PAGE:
CENTRAL ILLINOIS, Ill. (WCIA) — Some Central Illinois institutions are getting a piece of a $9.5 million state grant to support child and adolescent mental health across the state.
The funds are primarily from the CDC’s COVID-19 Public Health Workforce Supplemental Funding program. They will be shared among 40 different applicants statewide, including schools, hospitals, clinic-based programs, local health departments, and colleges. Individual grants range from $83,000 to just over $400,000.
The funds will be used to assist local institutions in handling youth mental health. Some areas of focus include workforce enhancements, preventing childhood trauma, helping children deal with trauma, and expanding adolescent mental health training.
Some recipients in Central Illinois include:
- Horizon Health Foundation – Paris – $99,731.66
- Douglas County Health Department – Tuscola – $241,974.05
- Lincoln Elementary School District #27 – Lincoln – $86,657.93
- Tri-County Special Education Association – Bloomington (also spans Logan County and DeWitt County) – $377,807.70
The CDC program is authorized by the American Rescue Plan Act and $500,000 in state dollars. The Illinois Department of Public Health’s Office of Women’s Health & Family Services was in charge of the funding opportunity, of which more than 50% of applicants will benefit.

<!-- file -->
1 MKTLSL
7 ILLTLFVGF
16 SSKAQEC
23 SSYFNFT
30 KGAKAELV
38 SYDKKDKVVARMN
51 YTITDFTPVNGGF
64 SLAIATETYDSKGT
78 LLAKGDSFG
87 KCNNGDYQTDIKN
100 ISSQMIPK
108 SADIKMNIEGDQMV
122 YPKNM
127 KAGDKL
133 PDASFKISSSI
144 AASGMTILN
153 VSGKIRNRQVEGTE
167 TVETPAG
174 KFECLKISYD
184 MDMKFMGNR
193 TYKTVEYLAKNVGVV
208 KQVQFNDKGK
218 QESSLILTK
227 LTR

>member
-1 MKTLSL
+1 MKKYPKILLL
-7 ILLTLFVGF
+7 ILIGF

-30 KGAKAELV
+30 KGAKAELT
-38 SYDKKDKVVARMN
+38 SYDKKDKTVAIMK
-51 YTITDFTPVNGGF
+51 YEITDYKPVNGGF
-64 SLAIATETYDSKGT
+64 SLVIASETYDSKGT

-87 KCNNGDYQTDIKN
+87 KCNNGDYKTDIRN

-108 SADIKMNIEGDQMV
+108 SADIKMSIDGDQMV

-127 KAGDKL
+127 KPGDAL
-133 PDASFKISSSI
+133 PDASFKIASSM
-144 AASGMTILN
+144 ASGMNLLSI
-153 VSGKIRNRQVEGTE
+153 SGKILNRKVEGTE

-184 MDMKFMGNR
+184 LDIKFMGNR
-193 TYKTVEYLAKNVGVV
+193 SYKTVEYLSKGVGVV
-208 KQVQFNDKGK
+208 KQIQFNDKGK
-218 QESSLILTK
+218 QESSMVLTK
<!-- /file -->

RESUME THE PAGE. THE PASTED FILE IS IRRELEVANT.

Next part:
“We recognize that the last few years have presented numerous challenges for all of us, and this is especially so for our youth,” Governor Pritzker said. “Thanks to this infusion of federal funding, we are strengthening school-based programs and local agencies that serve the mental health needs of young people all across Illinois. I applaud the Biden Administration for recognizing the need to direct resources to these kinds of programs that support our youth.”
“IDPH is excited to support innovative ideas from across the state dedicated to addressing the mental health needs of children and young people,” IDPH Director Dr. Sameer Vohra said. “From Winnebago County in the north to Gallatin County in Southern Illinois, we were impressed with the thoughtful proposals we received from schools, health care providers, local health departments, and colleges to strengthen child and adolescent health.”
Proposed strategies to help strengthen mental health services for students have included:
- Creating student support programs.
- Offering special classes on stress management and nutrition.
- Supporting and training teachers and school personnel in mental health education.
- Raising awareness about suicide prevention.
- Creating plans for mental health outreach.
- Preparing for mental health needs during public emergencies.
- Hiring counselors and other mental health experts.
- Offering online counseling.